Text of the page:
Navy Seal Candidate Dies During Grueling 'Hell Week'

Seaman who died Friday has been identified
By Newser Editors and Wire Services
Posted Feb 6, 2022 6:01 AM CST
Updated Feb 7, 2022 4:00 AM CST
Navy Seal Candidate Dies After 'Hell Week'
The Navy SEAL trident.   (Getty/pamelasphotopoetry)

(Newser) Update: The Navy SEAL candidate who died Friday after "Hell Week" has been identified as a New Jersey 24-year-old. Seaman Kyle Mullen had been a standout basketball and football player at Manalapan High School who then played football for Yale and Monmouth universities, the New Jersey Star-Ledger reports. His cause of death remains under investigation. The second sailor who was hospitalized at the same time as Mullen remains in the hospital but is in stable condition, USA Today reports. Neither was training at the time of their hospitalization. Our original story from Sunday follows:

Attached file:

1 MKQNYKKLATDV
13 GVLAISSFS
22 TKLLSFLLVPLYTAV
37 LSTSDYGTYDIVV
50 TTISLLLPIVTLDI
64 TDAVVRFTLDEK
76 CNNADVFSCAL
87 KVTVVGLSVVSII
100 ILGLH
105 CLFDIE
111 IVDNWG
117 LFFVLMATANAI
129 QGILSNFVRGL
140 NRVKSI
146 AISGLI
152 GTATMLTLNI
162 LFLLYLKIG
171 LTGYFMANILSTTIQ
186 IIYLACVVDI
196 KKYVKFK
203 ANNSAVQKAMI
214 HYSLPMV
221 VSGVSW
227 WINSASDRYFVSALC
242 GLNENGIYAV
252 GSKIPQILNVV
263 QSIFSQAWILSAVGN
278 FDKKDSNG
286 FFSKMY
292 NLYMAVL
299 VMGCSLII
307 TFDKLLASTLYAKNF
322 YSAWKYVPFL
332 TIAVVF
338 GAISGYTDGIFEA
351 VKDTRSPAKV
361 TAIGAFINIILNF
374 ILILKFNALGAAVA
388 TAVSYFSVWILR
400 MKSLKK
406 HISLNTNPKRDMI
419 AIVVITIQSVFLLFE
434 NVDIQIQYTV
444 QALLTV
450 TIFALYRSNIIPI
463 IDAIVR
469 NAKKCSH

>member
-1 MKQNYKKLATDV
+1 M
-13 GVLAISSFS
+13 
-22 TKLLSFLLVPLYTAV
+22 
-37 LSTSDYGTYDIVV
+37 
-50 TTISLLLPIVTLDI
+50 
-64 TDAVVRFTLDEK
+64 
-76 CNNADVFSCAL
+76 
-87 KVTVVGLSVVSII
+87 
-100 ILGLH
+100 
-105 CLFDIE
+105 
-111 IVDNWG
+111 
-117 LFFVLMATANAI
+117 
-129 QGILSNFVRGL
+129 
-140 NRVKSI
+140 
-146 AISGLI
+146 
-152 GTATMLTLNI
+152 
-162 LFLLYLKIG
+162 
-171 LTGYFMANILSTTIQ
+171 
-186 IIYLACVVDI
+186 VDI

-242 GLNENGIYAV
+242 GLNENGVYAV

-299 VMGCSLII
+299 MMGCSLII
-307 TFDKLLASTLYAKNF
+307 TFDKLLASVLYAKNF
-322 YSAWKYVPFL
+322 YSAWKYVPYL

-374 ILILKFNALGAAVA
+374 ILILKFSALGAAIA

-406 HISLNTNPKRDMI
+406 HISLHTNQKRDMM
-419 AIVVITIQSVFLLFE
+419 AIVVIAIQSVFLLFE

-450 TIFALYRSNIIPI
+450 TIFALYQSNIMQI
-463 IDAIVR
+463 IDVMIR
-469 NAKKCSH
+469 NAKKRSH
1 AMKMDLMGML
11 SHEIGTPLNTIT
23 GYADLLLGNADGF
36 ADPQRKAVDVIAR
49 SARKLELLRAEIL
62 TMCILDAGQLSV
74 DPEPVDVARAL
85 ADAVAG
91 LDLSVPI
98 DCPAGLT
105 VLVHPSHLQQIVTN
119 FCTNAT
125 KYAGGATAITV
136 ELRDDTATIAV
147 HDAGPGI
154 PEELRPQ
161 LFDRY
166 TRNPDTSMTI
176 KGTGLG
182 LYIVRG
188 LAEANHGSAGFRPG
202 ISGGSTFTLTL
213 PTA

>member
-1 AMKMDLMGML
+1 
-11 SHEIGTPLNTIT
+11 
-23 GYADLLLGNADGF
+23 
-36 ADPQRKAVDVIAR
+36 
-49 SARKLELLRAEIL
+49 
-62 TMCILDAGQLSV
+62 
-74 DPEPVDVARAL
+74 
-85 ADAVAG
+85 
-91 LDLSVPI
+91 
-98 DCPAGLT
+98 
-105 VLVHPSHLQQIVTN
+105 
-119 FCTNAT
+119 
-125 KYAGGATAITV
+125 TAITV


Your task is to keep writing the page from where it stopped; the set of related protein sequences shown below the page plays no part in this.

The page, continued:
One Navy SEAL candidate died and a second was in the hospital after falling ill just hours after they successfully completed the grueling Hell Week test that ends the first phase of assessment and selection for Navy commandos, per the AP. Neither had experienced an accident or unusual incident during the five-and-a-half-day exam. The Navy said the cause of death was not immediately known and was under investigation. The sailor's name was being withheld until 24 hours after his family was notified, in accordance with Navy policy. The other sailor was in stable condition at Naval Medical Center San Diego.

The SEAL program tests physical and psychological strength along with water competency and leadership skills. The program is so grueling that at least 50% to 60% don’t make it through Hell Week, when candidates are pushed to the limit. The last SEAL candidate to die during the assessment phase was 21-year-old Seaman James Derek Lovelace in 2016. He was struggling to tread water in full gear in a giant pool when his instructor pushed him underwater at least twice. He lost consciousness and died. An autopsy revealed he had an enlarged heart that contributed to his death.

(Read more Navy SEALs stories.)

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